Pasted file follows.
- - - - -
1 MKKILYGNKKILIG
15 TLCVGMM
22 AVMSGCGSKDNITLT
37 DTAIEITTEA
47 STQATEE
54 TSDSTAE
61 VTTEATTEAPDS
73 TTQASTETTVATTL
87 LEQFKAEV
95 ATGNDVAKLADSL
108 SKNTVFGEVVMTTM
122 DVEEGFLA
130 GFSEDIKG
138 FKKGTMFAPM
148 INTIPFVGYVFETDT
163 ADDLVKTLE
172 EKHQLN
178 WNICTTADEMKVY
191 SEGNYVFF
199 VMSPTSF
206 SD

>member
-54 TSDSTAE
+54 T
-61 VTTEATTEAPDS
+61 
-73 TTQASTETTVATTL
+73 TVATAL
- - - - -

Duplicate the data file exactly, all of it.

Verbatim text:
1 MKKILYGNKKILIG
15 TLCVGMM
22 AVMSGCGSKDNITLT
37 DTAIEITTEA
47 STQATEE
54 TSDSTAE
61 VTTEATTEAPDS
73 TTQASTETTVATTL
87 LEQFKAEV
95 ATGNDVAKLADSL
108 SKNTVFGEVVMTTM
122 DVEEGFLA
130 GFSEDIKG
138 FKKGTMFAPM
148 INTIPFVGYVFETDT
163 ADDLVKTLE
172 EKHQLN
178 WNICTTADEMKVY
191 SEGNYVFF
199 VMSPTSF
206 SD

>member
-54 TSDSTAE
+54 T
-61 VTTEATTEAPDS
+61 
-73 TTQASTETTVATTL
+73 TVATAL